Tuesday, March 24, 2020

The House in the Cerulean Sea by T.J. Klune

Synopsis (via Goodreads): A magical island. A dangerous task. A burning secret.

Linus Baker leads a quiet, solitary life. At forty, he lives in a tiny house with a devious cat and his old records. As a Case Worker at the Department in Charge Of Magical Youth, he spends his days overseeing the well-being of children in government-sanctioned orphanages.

When Linus is unexpectedly summoned by Extremely Upper Management he's given a curious and highly classified assignment: travel to Marsyas Island Orphanage, where six dangerous children reside: a gnome, a sprite, a wyvern, an unidentifiable green blob, a were-Pomeranian, and the Antichrist. Linus must set aside his fears and determine whether or not they’re likely to bring about the end of days.

But the children aren’t the only secret the island keeps. Their caretaker is the charming and enigmatic Arthur Parnassus, who will do anything to keep his wards safe. As Arthur and Linus grow closer, long-held secrets are exposed, and Linus must make a choice: destroy a home or watch the world burn.

An enchanting story, masterfully told, The House in the Cerulean Sea is about the profound experience of discovering an unlikely family in an unexpected place—and realizing that family is yours.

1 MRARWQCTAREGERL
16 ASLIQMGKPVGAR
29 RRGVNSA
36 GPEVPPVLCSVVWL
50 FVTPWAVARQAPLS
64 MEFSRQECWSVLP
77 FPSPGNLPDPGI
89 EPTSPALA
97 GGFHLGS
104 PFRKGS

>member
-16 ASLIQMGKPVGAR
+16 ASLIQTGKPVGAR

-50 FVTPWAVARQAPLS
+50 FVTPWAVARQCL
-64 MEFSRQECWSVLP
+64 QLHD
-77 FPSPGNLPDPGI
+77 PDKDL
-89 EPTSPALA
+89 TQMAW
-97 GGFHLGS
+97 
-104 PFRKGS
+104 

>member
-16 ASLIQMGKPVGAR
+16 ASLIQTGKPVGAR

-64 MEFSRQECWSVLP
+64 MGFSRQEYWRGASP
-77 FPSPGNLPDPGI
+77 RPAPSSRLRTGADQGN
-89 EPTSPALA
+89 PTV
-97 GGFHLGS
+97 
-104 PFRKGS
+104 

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I received an ARC from the publisher in exchange for an honest review. My thoughts and opinions are my own. Any quotes I use are from an unpublished copy and may not reflect the finished product.

The House in the Cerulean Sea exceeded my expectations, and introduced me to the brilliance of T.J. Klune. The blurb compared this book to The Umbrella Academy (which I loved), and Douglas Adams. While I'm only somewhat familiar with The Hitchhiker's Guide to the Galaxy, this book definitely had the magical-misfit-vibes of The Umbrella Academy. I adored all of the characters, and I really hope there is another book set in this world! The ending wrapped up very nicely in an epilogue, but there's definitely room for more. ;)

Klune has created complex and fantastic characters, and their individual stories were wonderfully written. We follow Linus as he navigates a grey world filled with prejudice and hatred, as we're slowly introduced to the way this particular society works. DICOMY is the Department in Charge of Magical Youth, and Linus is one of its many caseworkers. While magical creatures are acknowledged, they're not necessarily accepted. People don't see children with powers, they see monsters with wicked intentions. It's how they were raised, and the cycle continues with every new generation. We see how the voices of a few start to change the minds of the many, and it was a lovely thing to experience.

Linus isn't your typical hero. He doesn't carry a sword or swing his fists; he isn't the most handsome, or super fit. He's an average guy that uses his mind and his words to battle injustice. Linus was relatable, ordinary, and somehow managed to make his own magic. He's also objective, thorough, and always has the best interest's of the children in mind. He inspects the homes where they live, and determines if they are safe or being mistreated in some way. Unfortunately, we see how some of the children are abused for something out of their control (lots of sad and ragey feelings in this one). They cannot help how they came into the world, but they still suffer for being different. I thought the author delicately and expertly wove words together that effectively pulled at my heartstrings.